Archive for the Philly BYOB Reviews Category


Posted in Talula's Table (2nd review), Wine Dinners with tags , , , , , , , , , , on May 9, 2011 by ballymote

 A lot of mushrooms have been picked and packed and shipped all over the world since our last visit to Talula’s Table in Kennett Square, PA. A great deal has changed, too, at this highly regarded food emporium in Chester County since we dined here in November of 2008. Let’s begin by explaining a little about Talula’s Table. The restaurant/gourmet food market was the brainchild of Aimee Olexy and Bryan Sikura, husband and wife team who sold their immensely popular  BYOB, Django, of South Street fame, several years ago, and headed out to horse-farm country to continue their passion. During the day, Talula’s Table (named after their daughter) sells gourmet meats and cheeses, luncheon sandwiches and a wide-array of sometimes hard to find foods that the locals have come to enjoy. When the store closes at 7:00 P.M. each evening, the epicurean feast begins.

 This is the table that Conde Nast Magazine called “the toughest dinner reservation in America”. It seats 8 to 12 and can only be reserved by being the first caller each morning at 7:00 A.M.; and if you are fortunate enough to be THAT caller, you now have the table for the exact same date……NEXT YEAR!! Of course, looking on the bright side, that gives you time to round up friends and work up an appetite for the eight courses that will be presented. The menu changes several times each year to match the seasons but, aside from allowances for specific food allergies, you will be eating just what they give you. There is no selection other than that specific evening’s menu. Not to fear, you’ll be pleased with their choices.

 I mentioned earlier that there had been several changes at Talula’s Table in the past few years. Primary among them would be that Aimee and Bryan are no longer together as spouses or business partners.  He has re-married and is in the process of opening a new restaurant in Rittenhouse Square. Aimee has partnered with restaurant guru, Stephen Starr, and has opened a new place, Talula’s Garden, on Washington Square. Bryan’s former role as chef at Talula’s Table is now being held by Matt Moon.

Matt was the sous-chef when Bryan was doing the cooking and based on what we enjoyed on this Spring Friday, Matt was paying attention during his time in the kitchen because everything he prepared was fantastic. The food was perhaps even better than on our first visit. Thank you, Matt for a great evening of excellent dishes. Aimee was not there on this evening as she was in the city over-seeing her other restaurant. Both she and Stephen Starr have a lot invested in the Philly project and I can’t wait to give Talula’s Garden a try.

There were nine of us for dinner and we were looking forward with great anticipation to the evening. We had ten bottles of wine between us so each course would have an appropriate vino to enhance the dining experience.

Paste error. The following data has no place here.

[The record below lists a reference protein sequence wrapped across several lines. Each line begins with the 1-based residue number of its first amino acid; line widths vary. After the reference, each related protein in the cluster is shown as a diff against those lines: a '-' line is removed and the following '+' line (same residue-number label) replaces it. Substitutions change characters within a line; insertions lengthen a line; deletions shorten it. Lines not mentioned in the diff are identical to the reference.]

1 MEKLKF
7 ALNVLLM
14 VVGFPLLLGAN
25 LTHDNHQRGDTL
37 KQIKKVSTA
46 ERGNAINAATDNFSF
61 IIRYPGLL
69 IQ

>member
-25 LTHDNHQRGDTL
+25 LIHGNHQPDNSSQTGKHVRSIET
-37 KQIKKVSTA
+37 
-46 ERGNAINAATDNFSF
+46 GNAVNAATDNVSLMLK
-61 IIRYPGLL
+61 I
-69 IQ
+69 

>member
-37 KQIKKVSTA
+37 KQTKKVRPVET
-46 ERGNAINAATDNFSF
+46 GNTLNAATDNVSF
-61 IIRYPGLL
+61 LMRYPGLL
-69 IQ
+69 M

As I mentioned earlier we had ten bottle of wine with us. Time and energy do not permit me to list them all but I will mention that the absolute star of the night was Gerry’s 2007 Merus, Cabernet Sauvignon an absolutely stunning wine that he generously shared with the table. We had some nice Chardonnay’s with the early courses including a 1999 Chassagne-Montrachet and some Malbecs, a Barbaresco, a nice Pinot Noir and a 2002 Inniskillen, Vidal, Ice Wine to go with our dessert course.

and now for the main attraction…….the FOOD !

 The evening began shortly after 7:00 P.M. with a little amuse bouche, three of them to be exact. The first was a very tasty octopus salad served on a slice of cucumber. Ironically, as part of the pre-dinner preparation the staff inquires a couple of days prior to your reservation if anyone in your party has any specific food allergies. We had one person that we reported to them with a cucumber allergy. The chef evidently remembered and his salad was served wrapped in a lettuce leaf (about 11:00 o’clock in the picture above).

Next up was an excellent mushroom ravioli, each served on its own individual spoon. Two bites and we were ready for our final pre-course offering of the night.

 We were treated to a refreshing pineapple cream soda with sugar-coated rim. Aside from tasting delicious this helped cleanse our palate and prepare us for the first of our eight courses for the evening.

Don’t ask me how it happened but I totally forgot to take a picture of our first course. What you would be looking at had I not been so neglectful was the Fava Bean Custard, Louisiana Crawfish, Local Watercress and Sauce Nantua. The crawfish were tasty, the custard surprisingly good and we were off to a good start.

 This might have been my favorite course of the evening. Spring Potato Soup, Abalone Frites, Wild Fennel, and Green Garlic Toast. The soup was outstanding and the garlic toast went so well with it. I think all were happy to see that the portion was more than any of us would have expected. The entire table was very pleased with this particular offering.